About The Catcher in the Rye Historical Setting



Culturally, society was moving toward conservatism but with important pockets of resistance. In 1949, the first nationally recognized, uniform suburban communities appeared, called Levittowns, after designer William J. Levitt. We can guess what Holden would say about them. Flying saucers were first reported that year (Holden may have found these more interesting). China became Red China in 1949. Closer to home, Billy Graham, an American evangelist, began his first large-scale Christian crusade. Veterans of World War II had mixed feelings of disillusionment and hope, echoed by Salinger and embodied, however subconsciously, in Holden.

In contrast to the affluence and conformity of the time were the "beats." First noticed in the coffeehouses of Los Angeles, New York, and San Francisco in the early 1950s and soon centered in poet and co-owner Lawrence Ferlinghetti's City Lights Bookshop in San Francisco, the beats were the flip side of suburbia. They advocated individuality, poetry, jazz music, Zen Buddhism, and such controversial lifestyle choices as free love and smoking pot. Some of the best known were Jack Kerouac, a merchant seaman during the war and author of the beat classic On the Road (1957); Allen Ginsberg, a former market research consultant and author of Howl (1956); former popcorn salesman turned poet, Kenneth Rexroth; and William S. Burroughs, outspoken drug addict and author of The Naked Lunch (published in Paris in 1959 and in the U. S. as Naked Lunch in 1962). The term beat implies weary, defeated, and hip to the rhythms of poetry and jazz. Like Holden Caulfield, the narrator of The Catcher in the Rye, the beats probably would prefer something other than Radio City Music Hall or Ernie's Nightclub. Several of the beats had been through psychotherapy, and Ginsberg famously wrote that he had seen the "best minds of [his] generation" destroyed by madness. It could be argued that, after his release from the mental hospital, Holden might be just about ready to join this important movement.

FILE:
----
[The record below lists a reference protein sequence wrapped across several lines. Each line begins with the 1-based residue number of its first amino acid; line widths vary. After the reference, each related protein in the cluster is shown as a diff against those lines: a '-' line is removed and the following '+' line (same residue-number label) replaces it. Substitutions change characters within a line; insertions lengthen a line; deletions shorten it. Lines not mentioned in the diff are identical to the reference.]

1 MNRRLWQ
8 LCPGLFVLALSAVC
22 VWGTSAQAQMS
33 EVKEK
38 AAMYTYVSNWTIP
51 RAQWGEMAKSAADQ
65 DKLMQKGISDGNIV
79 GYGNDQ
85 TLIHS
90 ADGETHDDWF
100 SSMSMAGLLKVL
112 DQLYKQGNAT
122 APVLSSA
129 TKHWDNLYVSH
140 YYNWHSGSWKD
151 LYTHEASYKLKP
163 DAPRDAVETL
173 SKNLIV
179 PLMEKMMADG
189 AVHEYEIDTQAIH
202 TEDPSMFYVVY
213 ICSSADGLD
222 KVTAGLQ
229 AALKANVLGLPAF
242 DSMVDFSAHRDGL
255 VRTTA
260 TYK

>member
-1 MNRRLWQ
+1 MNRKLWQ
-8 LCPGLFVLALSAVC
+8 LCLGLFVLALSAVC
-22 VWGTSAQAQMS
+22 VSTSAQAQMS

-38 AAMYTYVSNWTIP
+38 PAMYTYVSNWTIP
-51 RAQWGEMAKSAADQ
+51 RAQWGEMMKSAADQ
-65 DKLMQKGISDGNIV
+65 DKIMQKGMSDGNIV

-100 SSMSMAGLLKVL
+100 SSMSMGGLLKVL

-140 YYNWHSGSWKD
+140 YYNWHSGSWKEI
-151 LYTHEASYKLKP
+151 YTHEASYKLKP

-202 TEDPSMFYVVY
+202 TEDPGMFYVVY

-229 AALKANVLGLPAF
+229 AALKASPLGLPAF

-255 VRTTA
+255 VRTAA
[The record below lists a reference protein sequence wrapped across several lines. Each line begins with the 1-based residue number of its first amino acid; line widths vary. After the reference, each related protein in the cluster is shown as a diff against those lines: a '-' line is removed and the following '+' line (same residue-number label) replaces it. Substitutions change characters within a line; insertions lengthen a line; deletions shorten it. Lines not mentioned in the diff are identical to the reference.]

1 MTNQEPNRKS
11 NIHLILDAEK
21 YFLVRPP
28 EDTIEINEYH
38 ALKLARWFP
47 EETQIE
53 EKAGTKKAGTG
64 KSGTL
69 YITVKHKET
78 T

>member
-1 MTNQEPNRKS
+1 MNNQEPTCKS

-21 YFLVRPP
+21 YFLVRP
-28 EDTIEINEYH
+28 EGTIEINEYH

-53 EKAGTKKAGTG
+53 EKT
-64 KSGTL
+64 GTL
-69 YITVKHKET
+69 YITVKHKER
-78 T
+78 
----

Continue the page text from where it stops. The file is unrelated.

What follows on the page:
During this same period, in 1949, scientists, led by a bacteriologist named John Franklin Enders, developed a method of growing poliomyelitis viruses in a laboratory, leading to Jonas Salk's successful polio vaccine five years later. That was followed by Albert Sabin's oral vaccine. Sometimes called "infantile paralysis," the disabling, often paralyzing disease hit children hardest. In 1952, there were 57,879 new cases of polio reported in the United States. With routine immunization, there would be only a few cases ten years later. In Chapter 24 of The Catcher in the Rye, Holden recalls a speech student at Pencey Prep, a boy named Richard Kinsella, whose consideration of his polio-infected uncle was interesting to Holden but condemned as a "digression" by fellow students and the instructor. Readers in the early 1950s would understand the terror and destruction that polio produced.


New York City itself was a lighter, safer, less hostile place for Holden than it has been for some subsequent generations. Central Park was a gathering place for families. However, there is an undercurrent of fear, danger, and decadence, centered in New York City, that Holden seems both repelled by and attracted to. The Catcher in the Rye appeals to us because of its universality, but it is important that it takes place mostly in Manhattan at the crossroads of the 1940s and 1950s. As Sanford Pinsker points out in The Catcher in the Rye: Innocence Under Pressure (published by Simon & Schuster), the novel is a "mixture of bright talk and brittle manners, religious quest and nervous breakdown, [which] captured not only the perennial confusions of adolescence, but also the spiritual discomforts of an entire age."

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